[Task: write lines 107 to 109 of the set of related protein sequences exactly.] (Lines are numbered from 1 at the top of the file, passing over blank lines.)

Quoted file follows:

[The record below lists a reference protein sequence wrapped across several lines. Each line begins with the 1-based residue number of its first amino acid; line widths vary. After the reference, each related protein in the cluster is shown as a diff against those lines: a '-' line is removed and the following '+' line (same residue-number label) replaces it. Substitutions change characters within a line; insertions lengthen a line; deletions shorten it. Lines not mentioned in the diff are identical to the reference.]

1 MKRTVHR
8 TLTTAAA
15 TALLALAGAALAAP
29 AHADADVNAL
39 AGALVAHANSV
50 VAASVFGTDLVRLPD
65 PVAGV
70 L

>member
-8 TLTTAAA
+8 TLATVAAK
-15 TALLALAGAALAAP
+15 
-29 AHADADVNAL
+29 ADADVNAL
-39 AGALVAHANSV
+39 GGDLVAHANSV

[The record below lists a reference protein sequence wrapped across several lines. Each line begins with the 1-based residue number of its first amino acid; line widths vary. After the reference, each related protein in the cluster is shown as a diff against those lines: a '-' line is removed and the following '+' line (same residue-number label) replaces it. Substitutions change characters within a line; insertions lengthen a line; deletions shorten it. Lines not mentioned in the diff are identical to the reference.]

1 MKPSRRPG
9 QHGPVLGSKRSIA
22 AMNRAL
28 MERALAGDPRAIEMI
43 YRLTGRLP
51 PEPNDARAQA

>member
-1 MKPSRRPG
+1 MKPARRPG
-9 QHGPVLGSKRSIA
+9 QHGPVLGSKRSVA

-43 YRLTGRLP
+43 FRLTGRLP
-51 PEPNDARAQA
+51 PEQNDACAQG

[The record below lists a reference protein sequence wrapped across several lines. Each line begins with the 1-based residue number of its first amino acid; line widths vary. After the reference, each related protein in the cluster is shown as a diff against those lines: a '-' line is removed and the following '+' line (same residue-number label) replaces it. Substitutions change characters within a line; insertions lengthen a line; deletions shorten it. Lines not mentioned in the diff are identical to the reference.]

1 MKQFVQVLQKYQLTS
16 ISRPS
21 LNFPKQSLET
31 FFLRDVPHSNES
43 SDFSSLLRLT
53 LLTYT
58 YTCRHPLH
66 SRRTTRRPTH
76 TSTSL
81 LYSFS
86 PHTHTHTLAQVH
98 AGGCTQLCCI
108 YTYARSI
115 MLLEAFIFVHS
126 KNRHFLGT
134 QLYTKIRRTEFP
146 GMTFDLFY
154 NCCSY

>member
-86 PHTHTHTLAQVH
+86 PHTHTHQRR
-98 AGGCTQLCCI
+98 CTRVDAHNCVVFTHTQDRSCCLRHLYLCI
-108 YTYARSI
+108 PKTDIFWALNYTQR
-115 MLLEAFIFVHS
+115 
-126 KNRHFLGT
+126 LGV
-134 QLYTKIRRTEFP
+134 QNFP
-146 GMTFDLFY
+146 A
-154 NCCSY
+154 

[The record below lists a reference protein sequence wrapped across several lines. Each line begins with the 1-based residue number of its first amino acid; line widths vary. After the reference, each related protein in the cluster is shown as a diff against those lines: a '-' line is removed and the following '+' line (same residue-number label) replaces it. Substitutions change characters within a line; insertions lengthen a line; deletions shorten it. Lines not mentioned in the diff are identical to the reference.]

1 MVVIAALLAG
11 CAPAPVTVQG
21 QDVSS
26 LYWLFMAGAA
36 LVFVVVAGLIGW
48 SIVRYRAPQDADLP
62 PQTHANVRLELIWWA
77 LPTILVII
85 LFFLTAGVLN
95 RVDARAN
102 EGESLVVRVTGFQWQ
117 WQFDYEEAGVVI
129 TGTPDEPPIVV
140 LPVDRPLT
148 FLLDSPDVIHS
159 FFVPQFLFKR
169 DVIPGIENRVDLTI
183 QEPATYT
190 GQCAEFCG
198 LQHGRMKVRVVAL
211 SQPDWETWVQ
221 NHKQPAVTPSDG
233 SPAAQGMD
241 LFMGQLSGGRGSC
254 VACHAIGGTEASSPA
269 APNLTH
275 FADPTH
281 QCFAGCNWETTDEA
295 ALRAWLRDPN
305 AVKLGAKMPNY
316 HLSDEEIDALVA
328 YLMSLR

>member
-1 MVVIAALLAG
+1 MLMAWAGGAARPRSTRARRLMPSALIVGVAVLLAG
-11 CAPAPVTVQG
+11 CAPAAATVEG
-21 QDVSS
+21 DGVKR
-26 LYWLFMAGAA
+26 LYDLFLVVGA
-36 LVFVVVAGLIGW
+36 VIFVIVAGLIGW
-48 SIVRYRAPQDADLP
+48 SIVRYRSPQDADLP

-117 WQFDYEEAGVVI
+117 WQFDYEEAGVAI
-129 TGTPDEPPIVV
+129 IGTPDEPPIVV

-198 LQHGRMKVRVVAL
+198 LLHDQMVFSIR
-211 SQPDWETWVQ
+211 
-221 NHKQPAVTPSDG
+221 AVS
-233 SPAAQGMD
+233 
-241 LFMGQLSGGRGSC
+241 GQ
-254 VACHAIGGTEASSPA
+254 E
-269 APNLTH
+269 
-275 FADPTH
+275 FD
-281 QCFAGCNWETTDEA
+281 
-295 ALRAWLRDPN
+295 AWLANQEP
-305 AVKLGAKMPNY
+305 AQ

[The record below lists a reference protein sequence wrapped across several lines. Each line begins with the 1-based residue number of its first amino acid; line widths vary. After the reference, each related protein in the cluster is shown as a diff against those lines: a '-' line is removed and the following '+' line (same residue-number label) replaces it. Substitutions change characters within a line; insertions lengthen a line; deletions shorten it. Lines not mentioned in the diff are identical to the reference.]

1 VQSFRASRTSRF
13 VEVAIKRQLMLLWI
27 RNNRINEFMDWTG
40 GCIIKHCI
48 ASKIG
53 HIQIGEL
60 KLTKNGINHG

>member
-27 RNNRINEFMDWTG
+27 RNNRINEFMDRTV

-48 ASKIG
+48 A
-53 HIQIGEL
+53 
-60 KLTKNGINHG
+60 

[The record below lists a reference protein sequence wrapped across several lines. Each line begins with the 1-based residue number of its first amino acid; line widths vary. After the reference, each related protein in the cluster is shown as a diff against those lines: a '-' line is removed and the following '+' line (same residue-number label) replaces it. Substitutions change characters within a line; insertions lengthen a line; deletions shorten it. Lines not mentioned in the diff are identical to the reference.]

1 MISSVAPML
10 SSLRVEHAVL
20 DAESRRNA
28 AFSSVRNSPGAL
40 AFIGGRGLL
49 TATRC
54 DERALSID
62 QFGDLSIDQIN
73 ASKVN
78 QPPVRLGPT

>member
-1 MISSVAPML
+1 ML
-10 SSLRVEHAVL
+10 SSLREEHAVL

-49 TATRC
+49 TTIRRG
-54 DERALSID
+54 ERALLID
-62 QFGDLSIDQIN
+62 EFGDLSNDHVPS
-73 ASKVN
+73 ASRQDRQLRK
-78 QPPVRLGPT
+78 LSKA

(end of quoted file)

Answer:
-11 CAPAPVTVQG
+11 CAPAAATVEG
-21 QDVSS